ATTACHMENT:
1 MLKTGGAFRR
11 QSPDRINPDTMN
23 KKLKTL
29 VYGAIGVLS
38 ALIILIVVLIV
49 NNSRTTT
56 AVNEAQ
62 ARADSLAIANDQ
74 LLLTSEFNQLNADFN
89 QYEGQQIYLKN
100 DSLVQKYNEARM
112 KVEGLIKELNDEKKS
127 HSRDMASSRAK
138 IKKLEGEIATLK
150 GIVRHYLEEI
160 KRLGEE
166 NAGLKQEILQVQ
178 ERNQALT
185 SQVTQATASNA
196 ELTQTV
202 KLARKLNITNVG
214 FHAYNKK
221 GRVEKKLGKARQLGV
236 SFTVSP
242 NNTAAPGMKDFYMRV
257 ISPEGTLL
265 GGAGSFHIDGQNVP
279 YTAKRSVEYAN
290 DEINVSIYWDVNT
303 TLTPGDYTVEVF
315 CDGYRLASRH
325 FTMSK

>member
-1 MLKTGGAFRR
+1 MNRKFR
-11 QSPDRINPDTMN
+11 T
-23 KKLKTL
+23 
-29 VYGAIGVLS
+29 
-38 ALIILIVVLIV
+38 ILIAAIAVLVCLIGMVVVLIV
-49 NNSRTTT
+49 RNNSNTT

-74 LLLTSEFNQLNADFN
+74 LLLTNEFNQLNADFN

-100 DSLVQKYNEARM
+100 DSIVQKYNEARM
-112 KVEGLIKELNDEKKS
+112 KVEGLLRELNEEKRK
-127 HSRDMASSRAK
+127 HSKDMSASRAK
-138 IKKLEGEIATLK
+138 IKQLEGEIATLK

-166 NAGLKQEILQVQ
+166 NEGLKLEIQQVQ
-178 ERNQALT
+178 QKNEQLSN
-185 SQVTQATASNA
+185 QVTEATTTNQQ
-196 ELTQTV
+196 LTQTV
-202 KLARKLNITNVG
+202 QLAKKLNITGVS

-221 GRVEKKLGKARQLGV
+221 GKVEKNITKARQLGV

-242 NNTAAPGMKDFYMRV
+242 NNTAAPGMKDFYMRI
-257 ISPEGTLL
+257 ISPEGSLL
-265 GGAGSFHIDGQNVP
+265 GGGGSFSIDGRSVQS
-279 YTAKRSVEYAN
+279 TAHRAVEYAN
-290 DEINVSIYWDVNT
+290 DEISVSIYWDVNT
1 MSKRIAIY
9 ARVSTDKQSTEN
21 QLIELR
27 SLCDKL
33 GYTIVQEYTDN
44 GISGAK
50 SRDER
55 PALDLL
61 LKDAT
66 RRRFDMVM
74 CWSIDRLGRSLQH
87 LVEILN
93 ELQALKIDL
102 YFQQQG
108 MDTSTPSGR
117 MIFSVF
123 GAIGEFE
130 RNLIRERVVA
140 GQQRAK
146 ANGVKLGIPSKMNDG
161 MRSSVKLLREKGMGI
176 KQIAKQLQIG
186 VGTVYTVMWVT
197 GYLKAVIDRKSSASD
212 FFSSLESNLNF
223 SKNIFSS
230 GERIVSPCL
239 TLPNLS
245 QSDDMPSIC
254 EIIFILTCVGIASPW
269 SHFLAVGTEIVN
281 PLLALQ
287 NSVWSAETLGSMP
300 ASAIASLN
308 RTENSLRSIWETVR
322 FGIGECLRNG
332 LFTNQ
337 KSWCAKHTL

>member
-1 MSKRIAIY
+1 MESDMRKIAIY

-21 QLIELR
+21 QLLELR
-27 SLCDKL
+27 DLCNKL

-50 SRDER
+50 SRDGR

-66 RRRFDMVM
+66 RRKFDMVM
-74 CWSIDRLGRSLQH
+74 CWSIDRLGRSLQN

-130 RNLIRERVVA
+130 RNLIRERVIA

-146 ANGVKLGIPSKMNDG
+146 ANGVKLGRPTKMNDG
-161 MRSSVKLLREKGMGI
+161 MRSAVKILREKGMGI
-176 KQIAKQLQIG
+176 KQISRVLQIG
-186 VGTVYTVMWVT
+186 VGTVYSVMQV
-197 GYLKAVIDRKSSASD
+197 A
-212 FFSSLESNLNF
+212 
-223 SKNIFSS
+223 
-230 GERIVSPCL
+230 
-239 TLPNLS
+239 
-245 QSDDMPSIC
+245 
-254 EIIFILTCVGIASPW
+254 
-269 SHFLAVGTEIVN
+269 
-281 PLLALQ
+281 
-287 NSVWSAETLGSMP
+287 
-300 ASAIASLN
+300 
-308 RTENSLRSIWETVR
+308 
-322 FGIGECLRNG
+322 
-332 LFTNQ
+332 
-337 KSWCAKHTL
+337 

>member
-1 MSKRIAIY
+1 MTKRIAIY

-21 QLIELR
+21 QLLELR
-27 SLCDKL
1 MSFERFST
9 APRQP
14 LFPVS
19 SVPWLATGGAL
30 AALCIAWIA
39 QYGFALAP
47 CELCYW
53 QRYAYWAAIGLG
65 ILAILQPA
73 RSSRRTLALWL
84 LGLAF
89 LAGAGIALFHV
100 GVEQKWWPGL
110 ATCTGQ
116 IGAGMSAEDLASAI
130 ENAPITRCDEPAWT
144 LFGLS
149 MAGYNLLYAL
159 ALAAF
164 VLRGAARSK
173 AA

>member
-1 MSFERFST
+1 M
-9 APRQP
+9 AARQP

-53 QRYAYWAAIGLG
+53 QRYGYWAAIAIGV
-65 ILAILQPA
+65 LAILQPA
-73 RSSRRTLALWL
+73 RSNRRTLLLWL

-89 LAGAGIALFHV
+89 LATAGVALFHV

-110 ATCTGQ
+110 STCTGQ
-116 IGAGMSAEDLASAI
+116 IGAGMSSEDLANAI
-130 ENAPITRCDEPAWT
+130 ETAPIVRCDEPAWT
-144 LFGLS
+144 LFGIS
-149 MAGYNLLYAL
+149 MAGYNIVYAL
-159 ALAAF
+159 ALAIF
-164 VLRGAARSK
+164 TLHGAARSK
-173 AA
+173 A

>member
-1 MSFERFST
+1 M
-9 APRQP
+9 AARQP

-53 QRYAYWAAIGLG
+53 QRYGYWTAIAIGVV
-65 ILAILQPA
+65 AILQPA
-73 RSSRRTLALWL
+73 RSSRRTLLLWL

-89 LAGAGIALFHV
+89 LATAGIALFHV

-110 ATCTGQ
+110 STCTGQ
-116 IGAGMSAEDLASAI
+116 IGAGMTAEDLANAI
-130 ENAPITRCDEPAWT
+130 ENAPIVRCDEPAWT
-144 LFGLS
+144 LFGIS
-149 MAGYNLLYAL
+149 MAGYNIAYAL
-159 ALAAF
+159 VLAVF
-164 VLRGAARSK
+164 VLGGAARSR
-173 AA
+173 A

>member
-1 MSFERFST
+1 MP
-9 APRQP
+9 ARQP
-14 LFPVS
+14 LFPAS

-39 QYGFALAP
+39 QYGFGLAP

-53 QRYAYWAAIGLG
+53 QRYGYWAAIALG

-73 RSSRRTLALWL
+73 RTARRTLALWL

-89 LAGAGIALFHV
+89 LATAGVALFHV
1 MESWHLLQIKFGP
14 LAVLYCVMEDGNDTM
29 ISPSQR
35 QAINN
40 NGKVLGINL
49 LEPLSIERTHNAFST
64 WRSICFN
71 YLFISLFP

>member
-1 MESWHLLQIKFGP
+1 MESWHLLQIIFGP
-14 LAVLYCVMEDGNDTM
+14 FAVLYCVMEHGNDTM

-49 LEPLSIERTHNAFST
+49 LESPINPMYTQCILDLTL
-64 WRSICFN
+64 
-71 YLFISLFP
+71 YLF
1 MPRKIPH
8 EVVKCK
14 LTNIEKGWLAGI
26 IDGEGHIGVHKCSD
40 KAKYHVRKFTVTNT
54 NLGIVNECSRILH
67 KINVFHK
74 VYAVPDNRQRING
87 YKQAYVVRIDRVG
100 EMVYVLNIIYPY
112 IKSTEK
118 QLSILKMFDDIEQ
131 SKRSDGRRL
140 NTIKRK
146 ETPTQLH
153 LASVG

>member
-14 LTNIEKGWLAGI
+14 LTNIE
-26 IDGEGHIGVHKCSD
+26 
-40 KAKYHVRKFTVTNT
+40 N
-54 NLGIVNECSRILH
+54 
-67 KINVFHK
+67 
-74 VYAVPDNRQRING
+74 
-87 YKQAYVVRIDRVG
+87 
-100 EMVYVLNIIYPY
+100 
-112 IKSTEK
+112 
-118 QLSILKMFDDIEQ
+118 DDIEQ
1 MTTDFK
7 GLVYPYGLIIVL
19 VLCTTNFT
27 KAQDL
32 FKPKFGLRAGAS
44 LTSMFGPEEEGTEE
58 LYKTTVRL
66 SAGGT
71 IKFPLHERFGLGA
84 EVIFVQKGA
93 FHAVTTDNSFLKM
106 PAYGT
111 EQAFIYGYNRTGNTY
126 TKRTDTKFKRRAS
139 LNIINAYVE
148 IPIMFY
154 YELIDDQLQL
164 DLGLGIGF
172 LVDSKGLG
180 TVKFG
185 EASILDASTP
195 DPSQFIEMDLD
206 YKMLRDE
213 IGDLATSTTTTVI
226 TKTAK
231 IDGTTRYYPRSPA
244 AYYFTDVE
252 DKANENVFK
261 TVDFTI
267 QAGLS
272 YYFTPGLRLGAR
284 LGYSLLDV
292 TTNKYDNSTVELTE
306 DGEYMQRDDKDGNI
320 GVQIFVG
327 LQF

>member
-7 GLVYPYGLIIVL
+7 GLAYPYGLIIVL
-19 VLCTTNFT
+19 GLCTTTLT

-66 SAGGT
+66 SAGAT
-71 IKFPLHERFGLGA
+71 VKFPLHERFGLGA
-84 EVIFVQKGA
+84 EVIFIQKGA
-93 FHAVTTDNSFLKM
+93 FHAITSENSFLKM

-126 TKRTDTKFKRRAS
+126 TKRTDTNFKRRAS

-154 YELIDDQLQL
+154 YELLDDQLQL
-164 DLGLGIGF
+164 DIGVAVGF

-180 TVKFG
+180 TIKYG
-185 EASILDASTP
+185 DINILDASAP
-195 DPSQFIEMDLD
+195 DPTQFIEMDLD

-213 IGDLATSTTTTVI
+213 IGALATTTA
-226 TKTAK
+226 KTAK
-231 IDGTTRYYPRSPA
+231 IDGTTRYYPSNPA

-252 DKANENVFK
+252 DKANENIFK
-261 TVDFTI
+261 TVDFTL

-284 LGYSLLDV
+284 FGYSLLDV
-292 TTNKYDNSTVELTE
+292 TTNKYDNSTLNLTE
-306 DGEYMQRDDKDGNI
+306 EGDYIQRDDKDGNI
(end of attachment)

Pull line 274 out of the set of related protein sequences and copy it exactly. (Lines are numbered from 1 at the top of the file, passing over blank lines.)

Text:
49 LEPLSIERTHNAFST